on June 27, 2001
If you're looking for great music at a great price, you can stop looking, because you've found what you're looking for. Thomas "Fats" Waller and Louis "Satch" Armstrong are two of the world's most beloved music legends, each on his own merits and style. This CD is a wonderful blend between the two.
"Satch Plays Fats" was originally released in 1955 as a 9-track album dedicated to Fats Waller, who had died suddenly 12 years earlier. Armstrong had had the priviledge of working with the Jazz great, briefly, many years before.
In addition to the original 9 tracks, the CD contains added alternate versions of songs that never made it onto the 1955 release, as well as 7 recordings from earlier years. With 20 tracks in all, this is certainly a bargain buy and THE album to own.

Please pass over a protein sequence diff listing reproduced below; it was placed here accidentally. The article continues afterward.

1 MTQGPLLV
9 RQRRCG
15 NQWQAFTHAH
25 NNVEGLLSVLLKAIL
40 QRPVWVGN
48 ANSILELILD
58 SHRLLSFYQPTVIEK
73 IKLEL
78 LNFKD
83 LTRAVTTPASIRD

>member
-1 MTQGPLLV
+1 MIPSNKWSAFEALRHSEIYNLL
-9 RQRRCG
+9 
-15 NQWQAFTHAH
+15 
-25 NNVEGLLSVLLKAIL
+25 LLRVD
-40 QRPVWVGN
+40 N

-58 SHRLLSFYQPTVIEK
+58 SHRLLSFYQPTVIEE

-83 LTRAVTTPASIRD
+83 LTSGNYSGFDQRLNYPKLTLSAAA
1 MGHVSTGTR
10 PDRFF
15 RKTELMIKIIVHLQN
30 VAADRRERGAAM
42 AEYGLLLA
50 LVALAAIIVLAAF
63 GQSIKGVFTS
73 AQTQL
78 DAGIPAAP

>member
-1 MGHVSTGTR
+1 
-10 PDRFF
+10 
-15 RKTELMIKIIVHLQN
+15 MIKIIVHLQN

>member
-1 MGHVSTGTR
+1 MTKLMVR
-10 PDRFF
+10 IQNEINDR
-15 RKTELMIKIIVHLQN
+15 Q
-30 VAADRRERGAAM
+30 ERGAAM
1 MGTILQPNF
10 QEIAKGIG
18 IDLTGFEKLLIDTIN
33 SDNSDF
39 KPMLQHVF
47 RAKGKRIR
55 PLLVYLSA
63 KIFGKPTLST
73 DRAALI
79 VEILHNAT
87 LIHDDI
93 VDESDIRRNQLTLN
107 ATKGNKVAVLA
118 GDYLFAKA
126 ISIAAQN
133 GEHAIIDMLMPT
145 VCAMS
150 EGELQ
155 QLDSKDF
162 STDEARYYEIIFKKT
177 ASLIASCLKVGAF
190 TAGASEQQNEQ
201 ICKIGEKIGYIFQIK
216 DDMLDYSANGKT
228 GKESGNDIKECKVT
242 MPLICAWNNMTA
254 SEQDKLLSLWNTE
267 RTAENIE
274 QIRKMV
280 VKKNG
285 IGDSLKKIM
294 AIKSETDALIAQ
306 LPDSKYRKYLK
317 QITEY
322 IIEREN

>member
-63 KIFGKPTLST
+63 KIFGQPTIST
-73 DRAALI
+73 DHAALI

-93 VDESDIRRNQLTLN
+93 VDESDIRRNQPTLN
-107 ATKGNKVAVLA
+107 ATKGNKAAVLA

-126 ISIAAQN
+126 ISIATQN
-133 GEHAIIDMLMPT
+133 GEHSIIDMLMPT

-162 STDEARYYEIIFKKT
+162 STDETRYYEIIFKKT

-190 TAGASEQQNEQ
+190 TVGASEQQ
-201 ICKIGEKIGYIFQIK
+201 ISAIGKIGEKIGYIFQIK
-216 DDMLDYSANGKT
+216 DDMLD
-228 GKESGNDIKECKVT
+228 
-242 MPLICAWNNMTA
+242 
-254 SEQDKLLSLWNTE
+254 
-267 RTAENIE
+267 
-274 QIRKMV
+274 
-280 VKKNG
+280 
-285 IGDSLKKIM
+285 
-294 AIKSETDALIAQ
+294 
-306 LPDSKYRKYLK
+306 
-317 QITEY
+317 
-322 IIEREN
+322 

The CD's digitally remastered sound cuts out all graininess fans have had to deal with in past years. The songs come through with every ounce of hearty vitality that they were intended to have. I was expecting less quality and was pleasantly surprised!
The last thing worthy of mention are the liner notes. Too often these days compilation cds and re-releases are almost completely devoid of informarion. The notes contained in this CD are AWESOME. There is info on both Satch and Fats and the histories of their respective careers, as well as album info for the original 1955 release. Simply great!